Monolog (sogenannter Fliedermonolog) des Sachs,
der sich darüber klar zu werden sucht, warum ihn der regelwidrige Gesang des Stolzing so stark berührt hat,
im zweiten Akt von Wagners Die Meistersinger von Nürnberg.
Hans Hotter (January 19, 1909 – December 6, 2003) was a German operatic bass-baritone, admired internationally after World War II for the power, beauty and intelligence of his singing, especially in Wagner's masterpieces.
Born in Offenbach am Main, Hotter studied with Matthäus Roemer in Munich. He worked as an organist and choirmaster before making his operatic debut in Opava in 1930.
He performed in Germany and Austria under the Nazi regime, but was unable to pursue an international career until his Covent Garden debut in 1947. After that time, he sang in all the major opera houses of Europe. He made his Metropolitan Opera debut as the title role in The Flying Dutchman (in English) in 1950. In four seasons at the Met, he performed 35 times in 13 roles, almost all Wagnerian.
Probably his best known vocal achievement was his Wotan in Der Ring des Nibelungen. Just in time to capture him in something like his prime vocal powers, his interpretation of this character in the operas Die Walkure and Siegfried was documented as part of the first commercial recording of the cycle in the early 1960s, with conductor Georg Solti and record producer John Culshaw. He also directed a complete Ring at Covent Garden from 1961 to 1964. His magnificent portrayal of Gurnemanz in Parsifal was preserved on record in Hans Knappertsbusch's second live recording at Bayreuth; in his old age he switched to the same opera's briefer, and less demanding, part of Titurel (also captured on record).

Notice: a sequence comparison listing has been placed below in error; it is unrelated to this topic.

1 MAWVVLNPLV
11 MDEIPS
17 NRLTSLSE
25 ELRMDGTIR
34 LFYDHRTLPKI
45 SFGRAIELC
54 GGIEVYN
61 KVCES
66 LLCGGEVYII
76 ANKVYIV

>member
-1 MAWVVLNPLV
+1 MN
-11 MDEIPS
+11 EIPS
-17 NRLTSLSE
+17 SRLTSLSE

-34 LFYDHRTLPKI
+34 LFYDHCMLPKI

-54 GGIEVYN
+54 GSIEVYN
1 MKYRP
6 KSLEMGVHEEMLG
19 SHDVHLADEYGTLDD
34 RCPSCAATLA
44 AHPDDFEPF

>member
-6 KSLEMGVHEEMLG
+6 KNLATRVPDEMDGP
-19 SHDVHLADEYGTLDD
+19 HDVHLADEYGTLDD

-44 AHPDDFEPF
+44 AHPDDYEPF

A much-admired Hans Sachs in Die Meistersinger von Nürnberg, he nevertheless preferred to sing the smaller role of Pogner, because its range was better suited to his voice. He was also celebrated for his Pizarro in Beethoven's Fidelio, of which a live 1960s recording from Covent Garden was issued for the first time in 2005.
Although his international fame was almost entirely in the German repertoire, in Germany itself he was also known for performing Verdi in the vernacular and was, for example, a popular Falstaff and a formidable Grand Inquisitor in Don Carlo.
As a Lieder singer he had few peers. Among German male singers of the 1950s and 1960s, only Dietrich Fischer-Dieskau commanded such widespread admiration and affection. Hotter, like his younger colleague, brought a true feeling for words as well as music to the songs of Schubert, Schumann and others.
Hotter retired from the stage in 1972, but made occasional appearances in small roles thereafter. He was a notable narrator - a spoken part - in Schoenberg's Gurrelieder, a role he continued to take well into his eighties.